Vale Bureau of Land Management rescinding fire restrictions


Bureau of Land Management

BLM Office:

Vale District Office

Media Contact:

Larisa Bogardus

VALE, Ore. – Effective Saturday, Sept. 16, 2023, most public use fire and shooting restrictions will be lifted on lands administered by Vale District Bureau of Land Management (BLM) and Bureau of Reclamation (BOR) in eastern Oregon.

Fireworks, exploding targets, and incendiary and tracer ammunition are still prohibited on all BLM public lands in Oregon and Washington through the end of October. The annual order is issued to help minimize actions that can cause wildfires.

As daylight hours become shorter, so does the burn period, and as temperatures are starting to trend cooler, the risk has reduced enough to lift restrictions. While the risk has diminished enough to lift fire restrictions, it is important public land users remain vigilant and do their part to prevent wildfires.

“Hunting season is in full swing, and as we move into this fall weekend, we ask that everyone enjoying the outdoors avoid dry vegetation, ensure camping and off-road vehicle trailer chains are not dragging, and ensure campfires are DEAD OUT, before leaving the area,” said Vale District Fire Management Officer Tracy Skerjanec.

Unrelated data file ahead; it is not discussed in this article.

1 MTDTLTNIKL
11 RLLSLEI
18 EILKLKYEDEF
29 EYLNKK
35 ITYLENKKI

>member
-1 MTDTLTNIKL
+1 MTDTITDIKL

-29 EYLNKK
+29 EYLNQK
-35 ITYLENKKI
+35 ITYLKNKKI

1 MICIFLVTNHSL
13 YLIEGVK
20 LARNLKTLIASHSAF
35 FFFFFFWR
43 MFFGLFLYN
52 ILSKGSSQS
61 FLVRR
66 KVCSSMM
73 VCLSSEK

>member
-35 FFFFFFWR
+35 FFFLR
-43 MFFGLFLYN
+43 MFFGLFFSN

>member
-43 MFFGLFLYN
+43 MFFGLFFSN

Fire managers encourage the public to continue to be cautious with fire and to heed the annual fire prevention order that remains in effect for BLM-managed lands in Oregon through the end of October. The annual order is issued to help minimize actions that can cause wildfires.

All wildfire starts on public or private land should be reported immediately by calling 911.

For more information about Bureau of Land Management Oregon/Washington seasonal fire restrictions and fire closures, visit

The BLM manages more than 245 million acres of public land located primarily in 12 western states, including Alaska, on behalf of the American people. The BLM also administers 700 million acres of sub-surface mineral estate throughout the nation. Our mission is to sustain the health, diversity, and productivity of America’s public lands for the use and enjoyment of present and future generations.